Thursday, October 8, 2015

The Writer’s Quick Guide to Color Psychology

More and more Kindle book writers are taking an interest into the psychological affects of colors when designing their books colors. They are also finding out that colors play a strong psychological role in their writing when they describe characters and scenery.

This brief guide to colors will give you the information you need for using colors in creating books covers and creating strong settings that will strongly impact the readers.


Business - Authority. An unfriendly color.

In today’s world, black is associated with the Goth scene, Halloween, and is, by some, considered an evil color associated with death. In ancient history, black was associated with primeval darkness and the Underworld. The ancient Egyptians saw black as the color of life. As the Nile flooded the surrounding area and receded, year after year, it left behind black, fertile earth in which the farmers grew their crops.


Business - Represents trust and dependability. A safe color.

In the Judeo-Christian religions, blue is associated with the sky and the domain of the Heavenly Father. Therefore, blue gives the feeling of eternity and loftiness.


Business - Color of the outdoors, adventures, and nature. A strong, reliable color.

Ancient Romans and early Christians associated the color brown with humbleness and poverty. It is the color of the earth and represents farming.


Business - Symbolizes luxurious living, high value, wisdom, and beauty.

Associated with the sun, gold has been the color of divinity in many religions. Gold symbolizes ancient knowledge and enlightenment.


Business - Conservative. Neutral.

In Christianity, gray is the color of the resurrection of the dead. Grey is an in-between color and for many it symbolizes uncertainty or mystery.


Business - All things natural and “green”. Health and healing.

Green is a very earth friendly color, with lighter greens symbolizing spring and rebirth and darker greens symbolizing summer and the prime time of being. A warm color, green also represents a primal awakening.


Business - Optimism and enthusiasm.

Orange is a fascinating color steeped in ancient history. As a mixture of red (sexual) and yellow (spiritual), orange is the tipping point between lust and enlightenment. Buddhist monks wear orange robes as a color of enlightenment. Dionysos, god of wine and lust, also wore a robe of orange.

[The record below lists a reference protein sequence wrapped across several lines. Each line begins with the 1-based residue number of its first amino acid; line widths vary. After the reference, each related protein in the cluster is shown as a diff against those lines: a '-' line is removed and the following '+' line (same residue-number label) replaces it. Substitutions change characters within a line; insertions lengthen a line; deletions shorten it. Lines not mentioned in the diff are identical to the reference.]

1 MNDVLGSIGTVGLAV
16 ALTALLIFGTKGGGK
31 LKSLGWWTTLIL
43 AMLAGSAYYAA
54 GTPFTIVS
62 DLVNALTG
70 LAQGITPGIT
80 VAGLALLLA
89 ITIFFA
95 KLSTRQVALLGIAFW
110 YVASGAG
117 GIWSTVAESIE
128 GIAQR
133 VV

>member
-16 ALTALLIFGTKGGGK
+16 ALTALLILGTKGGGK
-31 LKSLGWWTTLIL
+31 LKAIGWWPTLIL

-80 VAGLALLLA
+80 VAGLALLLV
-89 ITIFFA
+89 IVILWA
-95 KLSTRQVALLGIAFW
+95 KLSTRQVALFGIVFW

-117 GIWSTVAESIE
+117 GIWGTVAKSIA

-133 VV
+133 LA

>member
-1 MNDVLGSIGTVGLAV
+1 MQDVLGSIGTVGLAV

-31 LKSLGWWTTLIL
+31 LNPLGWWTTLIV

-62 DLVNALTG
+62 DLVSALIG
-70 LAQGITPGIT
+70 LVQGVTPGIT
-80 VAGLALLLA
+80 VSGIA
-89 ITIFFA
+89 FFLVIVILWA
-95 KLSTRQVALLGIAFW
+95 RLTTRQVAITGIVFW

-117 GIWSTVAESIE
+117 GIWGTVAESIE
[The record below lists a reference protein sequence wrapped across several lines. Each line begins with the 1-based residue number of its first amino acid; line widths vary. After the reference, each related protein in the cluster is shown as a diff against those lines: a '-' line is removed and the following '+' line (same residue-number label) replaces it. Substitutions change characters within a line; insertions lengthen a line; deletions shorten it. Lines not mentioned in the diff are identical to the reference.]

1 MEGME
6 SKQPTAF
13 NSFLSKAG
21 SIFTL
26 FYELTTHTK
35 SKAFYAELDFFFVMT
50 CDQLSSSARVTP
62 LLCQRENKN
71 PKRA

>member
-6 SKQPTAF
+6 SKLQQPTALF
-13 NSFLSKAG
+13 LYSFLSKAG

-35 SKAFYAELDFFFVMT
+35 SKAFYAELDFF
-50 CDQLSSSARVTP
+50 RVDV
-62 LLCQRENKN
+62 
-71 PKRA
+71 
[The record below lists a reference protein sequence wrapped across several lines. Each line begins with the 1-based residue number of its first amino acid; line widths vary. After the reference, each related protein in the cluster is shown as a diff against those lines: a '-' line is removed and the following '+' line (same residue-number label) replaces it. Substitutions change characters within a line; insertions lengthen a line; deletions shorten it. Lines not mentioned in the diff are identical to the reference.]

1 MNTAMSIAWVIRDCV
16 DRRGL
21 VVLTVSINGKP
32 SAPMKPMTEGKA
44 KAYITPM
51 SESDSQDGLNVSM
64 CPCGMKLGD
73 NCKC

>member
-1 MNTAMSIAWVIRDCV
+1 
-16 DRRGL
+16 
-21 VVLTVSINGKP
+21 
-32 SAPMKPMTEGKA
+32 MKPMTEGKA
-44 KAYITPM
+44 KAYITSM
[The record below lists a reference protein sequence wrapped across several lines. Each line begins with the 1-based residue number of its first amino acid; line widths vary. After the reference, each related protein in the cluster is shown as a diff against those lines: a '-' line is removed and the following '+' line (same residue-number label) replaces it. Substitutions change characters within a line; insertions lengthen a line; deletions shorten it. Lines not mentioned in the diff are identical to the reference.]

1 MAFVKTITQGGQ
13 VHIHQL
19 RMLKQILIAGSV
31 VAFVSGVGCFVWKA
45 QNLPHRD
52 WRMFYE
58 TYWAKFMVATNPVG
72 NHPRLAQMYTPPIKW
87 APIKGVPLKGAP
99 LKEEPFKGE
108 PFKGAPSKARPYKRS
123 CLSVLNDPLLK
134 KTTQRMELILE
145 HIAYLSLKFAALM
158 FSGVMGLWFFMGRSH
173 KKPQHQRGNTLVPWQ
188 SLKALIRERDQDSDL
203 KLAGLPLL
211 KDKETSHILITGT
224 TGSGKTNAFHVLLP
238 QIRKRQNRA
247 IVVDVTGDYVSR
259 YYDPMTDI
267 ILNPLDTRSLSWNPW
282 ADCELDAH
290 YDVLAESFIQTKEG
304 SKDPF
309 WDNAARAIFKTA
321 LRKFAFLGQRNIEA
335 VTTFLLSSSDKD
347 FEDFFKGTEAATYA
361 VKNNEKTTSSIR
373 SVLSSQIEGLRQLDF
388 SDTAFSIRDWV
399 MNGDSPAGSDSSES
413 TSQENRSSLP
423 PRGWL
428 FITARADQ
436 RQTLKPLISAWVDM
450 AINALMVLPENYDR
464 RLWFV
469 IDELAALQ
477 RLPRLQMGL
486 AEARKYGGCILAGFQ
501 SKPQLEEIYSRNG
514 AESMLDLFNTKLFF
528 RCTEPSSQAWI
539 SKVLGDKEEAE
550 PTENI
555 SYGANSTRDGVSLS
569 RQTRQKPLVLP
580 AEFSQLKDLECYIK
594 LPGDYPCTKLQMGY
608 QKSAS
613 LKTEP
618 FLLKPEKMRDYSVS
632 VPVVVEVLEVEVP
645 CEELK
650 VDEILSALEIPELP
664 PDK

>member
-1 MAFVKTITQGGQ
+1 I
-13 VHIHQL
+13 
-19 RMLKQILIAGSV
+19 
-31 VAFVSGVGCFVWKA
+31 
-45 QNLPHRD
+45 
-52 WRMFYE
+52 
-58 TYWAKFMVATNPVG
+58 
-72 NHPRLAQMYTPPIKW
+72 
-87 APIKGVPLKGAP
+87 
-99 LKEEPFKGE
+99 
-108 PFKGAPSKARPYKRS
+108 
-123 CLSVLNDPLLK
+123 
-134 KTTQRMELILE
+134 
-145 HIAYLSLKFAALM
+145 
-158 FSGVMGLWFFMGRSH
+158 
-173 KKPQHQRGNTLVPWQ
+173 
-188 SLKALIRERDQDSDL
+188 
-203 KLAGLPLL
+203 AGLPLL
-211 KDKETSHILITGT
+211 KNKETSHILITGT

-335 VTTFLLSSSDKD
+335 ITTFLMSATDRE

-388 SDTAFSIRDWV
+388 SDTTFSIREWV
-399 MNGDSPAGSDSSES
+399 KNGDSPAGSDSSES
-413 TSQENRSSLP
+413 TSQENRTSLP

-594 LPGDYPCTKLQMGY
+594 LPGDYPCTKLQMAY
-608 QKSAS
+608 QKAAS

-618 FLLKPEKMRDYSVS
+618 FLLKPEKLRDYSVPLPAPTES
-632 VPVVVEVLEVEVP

Business - Feminine. Inspires compassion.

Pink is a mixture of red (sexual) and white (purity), making it a color of early romance and maidenhood. Pink is heavily associated with women’s charities and with girl’s toys and clothing.


Business - A color of wealth and creativity. Fantasy.

Purple is the traditional color of royalty and a color of balance between Heaven and Earth. It is also associated with the Wiccan religion. As the color of transformation, it represents the transition from life into death.


Business - A high energy color and a call for action.

A book could be written on the history of the color red. The color of blood, red symbolizes both life and death. Bright red is masculine and represents activity while dark red represents the feminine mysteries. As a very stimulating color, red should always be used carefully.


Business - A soothing color. Hints at mystery.

Silver is a feminine, lunar color that is often associated with feminine magic and Wicca. Silver is cool and reserved, the opposite of gold. Ancient Egyptians believed that the bones of their goddesses and gods were made of silver. The color represents feminine purity.


Business - Cleanliness and orderliness. A sterile color that can imply simplicity.

White, the absence of all color, has been associated with both the renewal of life and with death. Like black, white is also used as a color of mourning. Commonly associated with purity and innocence. It is the one color that has the potential to manifest itself into anything.


Business - Stimulating. Mental Clarity.

Like gold, yellow is a solar color. In some ancient cultures, yellow was associated with spring and renewal. Other ancient cultures identified yellow with summer and the ripe crops.

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